This article discusses how, in spite of its best efforts, Peter Jackon’s new film won’t do much to enhance the fate of 3D films. I, for one, would be happy to see them disappear immediately. I dislike 3D films for a number of reasons:
(a) They hurt my eyes. It’s bad enough having to deal with the sights and sounds of your fellow moviegoers eating pizza, popcorn, natchos, and so forth, without being bombarded with flying objects and kaleidoscopes of colour on the screen;
(b) Too often, the purpose of 3D films is to overpower you with their amazing effects and computer-generated technologies. Don’t get me wrong, I’m a technophile bordering on geek status, but when effects and technology usurp good writing, well-developed characters, a plot, and good acting, I’d rather take a pass;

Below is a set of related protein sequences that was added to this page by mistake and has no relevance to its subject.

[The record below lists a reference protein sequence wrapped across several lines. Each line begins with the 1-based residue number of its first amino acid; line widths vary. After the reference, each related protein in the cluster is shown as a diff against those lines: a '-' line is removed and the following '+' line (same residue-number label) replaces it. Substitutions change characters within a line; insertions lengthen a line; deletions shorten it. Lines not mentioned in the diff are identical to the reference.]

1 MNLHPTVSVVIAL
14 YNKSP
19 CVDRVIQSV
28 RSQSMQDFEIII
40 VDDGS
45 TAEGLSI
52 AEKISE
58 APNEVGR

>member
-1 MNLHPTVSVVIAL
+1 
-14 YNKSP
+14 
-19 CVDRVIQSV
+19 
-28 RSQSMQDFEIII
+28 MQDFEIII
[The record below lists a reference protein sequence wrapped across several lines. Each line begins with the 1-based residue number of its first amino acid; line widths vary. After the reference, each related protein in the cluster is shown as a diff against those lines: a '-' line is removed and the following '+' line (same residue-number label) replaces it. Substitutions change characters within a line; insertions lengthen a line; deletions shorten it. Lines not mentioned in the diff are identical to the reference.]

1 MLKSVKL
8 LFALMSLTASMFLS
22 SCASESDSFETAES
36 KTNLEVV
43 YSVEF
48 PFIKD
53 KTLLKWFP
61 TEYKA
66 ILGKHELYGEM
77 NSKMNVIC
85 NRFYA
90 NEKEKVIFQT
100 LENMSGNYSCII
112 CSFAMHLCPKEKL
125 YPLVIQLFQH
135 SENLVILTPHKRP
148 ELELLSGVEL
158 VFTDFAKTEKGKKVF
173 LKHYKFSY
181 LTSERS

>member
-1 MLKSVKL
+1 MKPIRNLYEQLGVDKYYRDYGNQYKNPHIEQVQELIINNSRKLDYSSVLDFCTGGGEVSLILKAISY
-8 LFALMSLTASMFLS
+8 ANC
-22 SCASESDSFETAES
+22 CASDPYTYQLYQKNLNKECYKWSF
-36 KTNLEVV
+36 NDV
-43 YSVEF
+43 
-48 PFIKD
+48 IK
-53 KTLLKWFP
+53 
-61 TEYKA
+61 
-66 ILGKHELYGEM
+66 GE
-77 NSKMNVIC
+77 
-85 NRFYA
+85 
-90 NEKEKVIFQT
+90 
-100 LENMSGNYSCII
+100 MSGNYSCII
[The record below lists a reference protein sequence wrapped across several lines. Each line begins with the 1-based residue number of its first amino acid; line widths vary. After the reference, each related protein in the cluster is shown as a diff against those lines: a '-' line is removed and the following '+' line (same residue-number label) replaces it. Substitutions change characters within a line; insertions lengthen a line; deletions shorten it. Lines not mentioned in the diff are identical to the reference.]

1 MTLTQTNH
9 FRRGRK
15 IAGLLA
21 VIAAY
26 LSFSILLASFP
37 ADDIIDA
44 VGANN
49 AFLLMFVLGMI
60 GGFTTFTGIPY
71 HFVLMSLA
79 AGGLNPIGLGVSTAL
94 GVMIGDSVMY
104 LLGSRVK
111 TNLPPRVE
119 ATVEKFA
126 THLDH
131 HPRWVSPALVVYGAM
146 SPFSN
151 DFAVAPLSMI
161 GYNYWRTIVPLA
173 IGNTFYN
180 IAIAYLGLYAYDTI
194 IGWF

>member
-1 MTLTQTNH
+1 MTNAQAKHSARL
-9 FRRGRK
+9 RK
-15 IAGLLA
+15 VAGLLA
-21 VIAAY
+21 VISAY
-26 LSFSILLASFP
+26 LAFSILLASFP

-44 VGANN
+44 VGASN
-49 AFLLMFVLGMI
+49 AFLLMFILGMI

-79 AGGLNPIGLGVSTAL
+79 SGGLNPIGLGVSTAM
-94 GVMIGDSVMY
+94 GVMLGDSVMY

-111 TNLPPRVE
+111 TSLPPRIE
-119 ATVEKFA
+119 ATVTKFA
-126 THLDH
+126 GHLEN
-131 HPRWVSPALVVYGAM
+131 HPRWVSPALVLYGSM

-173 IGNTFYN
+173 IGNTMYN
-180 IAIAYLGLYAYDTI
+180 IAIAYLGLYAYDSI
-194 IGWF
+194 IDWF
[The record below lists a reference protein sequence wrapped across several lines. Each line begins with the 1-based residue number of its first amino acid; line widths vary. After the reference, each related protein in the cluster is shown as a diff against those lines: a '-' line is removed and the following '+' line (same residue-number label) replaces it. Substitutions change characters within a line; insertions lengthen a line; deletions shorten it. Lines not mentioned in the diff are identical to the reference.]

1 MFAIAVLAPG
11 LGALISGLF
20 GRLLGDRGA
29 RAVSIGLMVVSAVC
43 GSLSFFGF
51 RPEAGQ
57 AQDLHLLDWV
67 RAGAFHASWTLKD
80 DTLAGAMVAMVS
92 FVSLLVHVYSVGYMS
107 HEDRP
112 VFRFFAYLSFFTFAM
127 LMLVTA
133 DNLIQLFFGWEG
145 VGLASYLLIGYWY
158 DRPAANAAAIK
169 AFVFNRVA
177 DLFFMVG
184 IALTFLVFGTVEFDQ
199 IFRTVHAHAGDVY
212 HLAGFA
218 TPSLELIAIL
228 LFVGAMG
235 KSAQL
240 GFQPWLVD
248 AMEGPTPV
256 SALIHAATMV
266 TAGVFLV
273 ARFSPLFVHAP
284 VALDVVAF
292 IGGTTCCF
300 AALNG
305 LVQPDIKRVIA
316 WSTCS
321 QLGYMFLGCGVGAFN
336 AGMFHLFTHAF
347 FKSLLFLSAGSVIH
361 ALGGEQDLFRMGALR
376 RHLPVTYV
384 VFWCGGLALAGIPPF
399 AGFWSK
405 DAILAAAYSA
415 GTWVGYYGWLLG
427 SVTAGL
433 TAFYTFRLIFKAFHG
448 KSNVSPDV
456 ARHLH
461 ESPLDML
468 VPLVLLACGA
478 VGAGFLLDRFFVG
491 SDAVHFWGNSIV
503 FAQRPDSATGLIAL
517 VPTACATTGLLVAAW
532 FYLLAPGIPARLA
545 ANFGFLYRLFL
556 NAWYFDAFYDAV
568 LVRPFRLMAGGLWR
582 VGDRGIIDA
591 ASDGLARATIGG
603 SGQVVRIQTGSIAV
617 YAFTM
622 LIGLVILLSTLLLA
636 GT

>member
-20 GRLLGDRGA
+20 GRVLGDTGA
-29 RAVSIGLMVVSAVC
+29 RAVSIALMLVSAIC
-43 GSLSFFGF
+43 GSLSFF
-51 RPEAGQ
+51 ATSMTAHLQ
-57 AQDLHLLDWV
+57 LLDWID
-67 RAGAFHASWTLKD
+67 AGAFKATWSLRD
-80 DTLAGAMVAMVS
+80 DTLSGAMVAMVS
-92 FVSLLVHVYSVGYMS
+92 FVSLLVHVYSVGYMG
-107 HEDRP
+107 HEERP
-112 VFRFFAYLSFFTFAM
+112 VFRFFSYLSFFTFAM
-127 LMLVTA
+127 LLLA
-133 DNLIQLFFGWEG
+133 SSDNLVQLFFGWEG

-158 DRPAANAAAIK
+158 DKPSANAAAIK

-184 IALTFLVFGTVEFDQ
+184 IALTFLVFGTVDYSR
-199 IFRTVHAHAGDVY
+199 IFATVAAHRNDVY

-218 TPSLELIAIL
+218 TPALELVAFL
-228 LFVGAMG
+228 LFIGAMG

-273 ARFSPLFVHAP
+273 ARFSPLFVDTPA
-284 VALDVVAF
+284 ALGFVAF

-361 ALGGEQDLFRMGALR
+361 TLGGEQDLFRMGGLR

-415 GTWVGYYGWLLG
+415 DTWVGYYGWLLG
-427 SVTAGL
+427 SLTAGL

(c) They are an assault to the senses; too many things are moving, too much noise, the music is usually horrifically loud, and so forth; and
(d) 3D glasses are a travesty and render one hideous.